10 Australian Baking Recipes for the Outdoors

Australia isn’t famous for its bakeries (but perhaps it should be), because you sure do miss them when living overseas and realize the wide range of simple baked good that you took for granted.

On my trips home to Australia (currently living in Seattle America) it feels like I’m on a constant bakery crawl as get all their amazing offerings that I miss. It was quite hard to narrow it down to only 10 for this summary post as I get to showcase my childhood favorites.

After a lot of time, trial, and error I have created this list of recipes that I cook while feeling homesick, most are adapted for the outdoors including camping, hiking, picnics, and just traditional backyard BBQ.

Regards,   Saffron

1. Cheese and Bacon Rolls

This is almost always the first baked good I buy when going home to Australia, whether a batch from the local supermarket or one from the local bakery. It took a while to lock down the recipe as it is a light bread which is different from many of the other rolls I make. 

The big thing to get right was the topping, it needs to be a white style cheddar (or Monterey Jack) and the bacon, which actually to get the closest turned out to be using ham.

Cheese and Bacon Rolls


2. Caramel Slice

Slices, in general, aren’t a thing here, with the closest items here being bars and ‘tray bakes’, so unsurprisingly these are not readily available. There are in some parts of America with caramel shortbread and millionaire shortbread, which are similar, but not like the ones of my childhood.

 The small touches that make it the Australian versions are three relatively hard to get ingredients (depending on where you are) golden syrup, copha, and desiccated coconut.

Chocolate Caramel Slice

3. Pavlova

Brought up in Australia this is a traditional dessert through summer and even Christmas which is light and served cold, perfect for those hot evenings. I do appreciate however its history is a little murky and there is the possibility that it is actually a New Zealand dessert.

This version is a picnic-style which has individual serves. They can be pre-assembled or bring the components and assemble just before serving. These ones are topped with fresh strawberries although passion fruit is more traditional, but again, is one of those hard-to-get items which I use when I can, but alas had none when doing these photos.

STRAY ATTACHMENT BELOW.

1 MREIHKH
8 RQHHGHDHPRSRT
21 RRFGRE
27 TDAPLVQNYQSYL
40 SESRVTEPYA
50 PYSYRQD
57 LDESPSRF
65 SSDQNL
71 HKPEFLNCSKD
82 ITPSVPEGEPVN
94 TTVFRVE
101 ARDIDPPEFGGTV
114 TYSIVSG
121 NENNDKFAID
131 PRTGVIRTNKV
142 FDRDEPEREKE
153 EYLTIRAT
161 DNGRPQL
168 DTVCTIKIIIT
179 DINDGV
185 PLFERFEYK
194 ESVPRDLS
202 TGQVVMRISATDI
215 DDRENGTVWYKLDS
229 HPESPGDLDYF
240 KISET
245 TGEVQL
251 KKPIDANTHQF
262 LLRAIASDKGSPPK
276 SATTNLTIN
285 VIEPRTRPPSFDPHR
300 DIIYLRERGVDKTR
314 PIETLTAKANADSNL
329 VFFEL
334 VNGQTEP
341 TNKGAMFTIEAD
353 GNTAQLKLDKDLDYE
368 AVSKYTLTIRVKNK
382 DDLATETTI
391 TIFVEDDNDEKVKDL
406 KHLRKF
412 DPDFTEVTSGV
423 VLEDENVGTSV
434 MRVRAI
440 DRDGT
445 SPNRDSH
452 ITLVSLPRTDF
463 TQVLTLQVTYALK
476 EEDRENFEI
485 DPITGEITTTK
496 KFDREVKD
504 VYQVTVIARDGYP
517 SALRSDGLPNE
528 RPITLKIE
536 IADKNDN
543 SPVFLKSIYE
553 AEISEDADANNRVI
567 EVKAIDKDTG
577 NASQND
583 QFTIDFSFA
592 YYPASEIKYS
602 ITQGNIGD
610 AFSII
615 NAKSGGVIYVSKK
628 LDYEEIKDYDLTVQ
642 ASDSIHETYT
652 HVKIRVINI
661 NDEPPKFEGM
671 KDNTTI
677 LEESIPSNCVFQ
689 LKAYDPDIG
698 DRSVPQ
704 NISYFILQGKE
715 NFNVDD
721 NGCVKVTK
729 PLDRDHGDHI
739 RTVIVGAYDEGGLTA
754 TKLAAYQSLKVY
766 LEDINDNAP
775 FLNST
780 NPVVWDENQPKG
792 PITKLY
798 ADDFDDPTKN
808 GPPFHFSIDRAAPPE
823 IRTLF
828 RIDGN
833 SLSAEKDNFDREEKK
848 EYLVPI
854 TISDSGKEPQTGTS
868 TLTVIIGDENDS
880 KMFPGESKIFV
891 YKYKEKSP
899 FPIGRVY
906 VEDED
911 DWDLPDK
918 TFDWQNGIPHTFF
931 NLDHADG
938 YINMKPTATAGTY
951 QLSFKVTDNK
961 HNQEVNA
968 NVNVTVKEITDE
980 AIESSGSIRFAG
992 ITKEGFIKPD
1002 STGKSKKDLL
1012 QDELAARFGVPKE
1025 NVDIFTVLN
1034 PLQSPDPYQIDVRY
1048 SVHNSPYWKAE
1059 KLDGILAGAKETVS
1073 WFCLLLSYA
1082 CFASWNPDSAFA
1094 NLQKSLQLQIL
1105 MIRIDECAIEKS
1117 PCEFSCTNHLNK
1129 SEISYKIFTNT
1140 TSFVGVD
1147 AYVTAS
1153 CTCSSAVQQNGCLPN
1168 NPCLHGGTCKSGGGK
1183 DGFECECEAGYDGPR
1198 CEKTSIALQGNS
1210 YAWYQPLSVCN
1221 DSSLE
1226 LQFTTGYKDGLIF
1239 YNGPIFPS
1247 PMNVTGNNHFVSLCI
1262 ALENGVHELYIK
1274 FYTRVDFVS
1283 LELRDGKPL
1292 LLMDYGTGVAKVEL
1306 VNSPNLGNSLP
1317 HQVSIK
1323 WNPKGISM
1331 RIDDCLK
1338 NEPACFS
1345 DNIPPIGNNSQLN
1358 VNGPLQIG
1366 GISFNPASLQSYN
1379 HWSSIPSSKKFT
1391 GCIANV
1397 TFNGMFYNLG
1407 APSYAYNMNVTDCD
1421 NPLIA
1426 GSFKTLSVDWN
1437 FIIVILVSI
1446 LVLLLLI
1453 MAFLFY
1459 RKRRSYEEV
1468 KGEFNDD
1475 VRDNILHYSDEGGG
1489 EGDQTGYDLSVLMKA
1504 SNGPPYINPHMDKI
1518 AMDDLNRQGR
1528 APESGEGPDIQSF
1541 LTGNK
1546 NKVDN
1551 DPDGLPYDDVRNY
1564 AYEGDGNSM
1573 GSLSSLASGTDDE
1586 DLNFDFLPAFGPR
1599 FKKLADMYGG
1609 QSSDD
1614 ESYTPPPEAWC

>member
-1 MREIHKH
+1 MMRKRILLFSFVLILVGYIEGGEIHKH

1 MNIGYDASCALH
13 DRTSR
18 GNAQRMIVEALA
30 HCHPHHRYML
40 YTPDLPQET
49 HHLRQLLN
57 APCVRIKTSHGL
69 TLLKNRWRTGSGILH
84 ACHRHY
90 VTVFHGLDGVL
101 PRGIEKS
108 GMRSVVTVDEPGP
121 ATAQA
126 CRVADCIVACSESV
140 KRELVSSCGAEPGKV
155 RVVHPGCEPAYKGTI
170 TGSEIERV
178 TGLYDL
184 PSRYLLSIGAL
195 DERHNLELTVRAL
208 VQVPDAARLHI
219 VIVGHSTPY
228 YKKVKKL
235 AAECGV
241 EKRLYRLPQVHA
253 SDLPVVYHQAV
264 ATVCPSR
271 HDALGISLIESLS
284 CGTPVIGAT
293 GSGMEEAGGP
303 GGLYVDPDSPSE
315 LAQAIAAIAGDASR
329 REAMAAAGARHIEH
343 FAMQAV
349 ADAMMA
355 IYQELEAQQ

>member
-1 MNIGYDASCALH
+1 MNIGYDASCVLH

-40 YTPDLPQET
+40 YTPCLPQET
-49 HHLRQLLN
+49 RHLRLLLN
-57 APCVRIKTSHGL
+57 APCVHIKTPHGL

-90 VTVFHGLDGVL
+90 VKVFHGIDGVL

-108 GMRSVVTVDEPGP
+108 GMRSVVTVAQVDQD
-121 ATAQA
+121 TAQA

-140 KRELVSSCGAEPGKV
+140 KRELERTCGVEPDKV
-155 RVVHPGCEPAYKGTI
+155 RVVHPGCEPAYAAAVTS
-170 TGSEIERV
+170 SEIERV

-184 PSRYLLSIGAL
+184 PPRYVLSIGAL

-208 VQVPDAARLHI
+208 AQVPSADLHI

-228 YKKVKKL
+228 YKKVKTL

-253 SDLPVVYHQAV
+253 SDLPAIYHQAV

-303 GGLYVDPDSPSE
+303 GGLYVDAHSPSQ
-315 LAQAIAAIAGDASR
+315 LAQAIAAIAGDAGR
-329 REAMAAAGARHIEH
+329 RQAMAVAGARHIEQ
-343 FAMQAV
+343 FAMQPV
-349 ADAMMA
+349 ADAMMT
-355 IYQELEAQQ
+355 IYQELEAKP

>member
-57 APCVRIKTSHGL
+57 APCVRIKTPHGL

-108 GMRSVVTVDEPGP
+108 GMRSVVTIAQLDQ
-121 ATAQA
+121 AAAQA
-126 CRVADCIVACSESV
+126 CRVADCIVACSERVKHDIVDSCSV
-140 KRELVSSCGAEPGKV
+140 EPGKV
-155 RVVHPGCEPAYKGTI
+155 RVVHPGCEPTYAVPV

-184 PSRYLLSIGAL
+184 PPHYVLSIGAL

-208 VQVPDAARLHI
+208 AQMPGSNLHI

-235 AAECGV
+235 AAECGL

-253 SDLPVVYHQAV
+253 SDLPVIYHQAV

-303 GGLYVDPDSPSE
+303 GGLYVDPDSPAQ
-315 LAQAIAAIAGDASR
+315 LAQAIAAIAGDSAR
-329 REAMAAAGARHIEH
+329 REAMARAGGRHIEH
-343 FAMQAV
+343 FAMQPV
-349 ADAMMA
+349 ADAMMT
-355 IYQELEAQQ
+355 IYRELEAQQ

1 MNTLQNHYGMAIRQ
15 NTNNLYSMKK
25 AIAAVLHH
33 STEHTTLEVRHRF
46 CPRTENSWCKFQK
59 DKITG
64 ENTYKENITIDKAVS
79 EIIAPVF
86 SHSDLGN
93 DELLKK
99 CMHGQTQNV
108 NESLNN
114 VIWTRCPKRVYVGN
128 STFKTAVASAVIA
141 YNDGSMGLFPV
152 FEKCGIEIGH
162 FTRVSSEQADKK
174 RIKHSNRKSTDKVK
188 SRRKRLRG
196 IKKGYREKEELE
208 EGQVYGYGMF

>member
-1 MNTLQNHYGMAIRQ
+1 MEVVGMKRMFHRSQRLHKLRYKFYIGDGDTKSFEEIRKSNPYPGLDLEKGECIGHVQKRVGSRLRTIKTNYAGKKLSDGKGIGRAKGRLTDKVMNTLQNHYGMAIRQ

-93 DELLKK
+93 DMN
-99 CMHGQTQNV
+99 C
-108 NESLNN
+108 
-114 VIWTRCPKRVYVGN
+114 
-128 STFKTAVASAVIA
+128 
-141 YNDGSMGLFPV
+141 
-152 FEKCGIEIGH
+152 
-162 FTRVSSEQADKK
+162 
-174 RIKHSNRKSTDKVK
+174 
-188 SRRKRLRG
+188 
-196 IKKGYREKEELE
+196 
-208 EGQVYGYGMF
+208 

Individual Pavlovas

4. Boiled Pineapple Fruitcake

Unlike America where there seems to be an irrational dislike for fruitcakes, often turning up as the trick ingredient in cooking and baking shows, it is still loved and most supermarkets having at least two always readily at hand (dark and light).

This was by far my favorite recipe which is quick and easy to make compared to others where the dried fruit can be too hard or sinks to the bottom. It also features a Queensland stable, pineapple which is a definite Aussie twist to its English ancestors. 

Boiled Pineapple Fruitcake

5. ANZAC Biscuits

To understand these biscuits you first need to understand the acronym ANZAC which stands for Australia and New Zealand Army Corps. This goes on to help explain the simplistic ingredients such as no eggs as this biscuit was often baked and posted to deployed soldiers during World War I, so need to be able to last long periods of time.

This also answers a modern debate in Australia of whether they should be crispy or soft and chewy. The true traditional versions clearly had to be dry and crisp to last the postage and war storage. These days however there is a wider variety, many of which do contain eggs and are soft and chewy.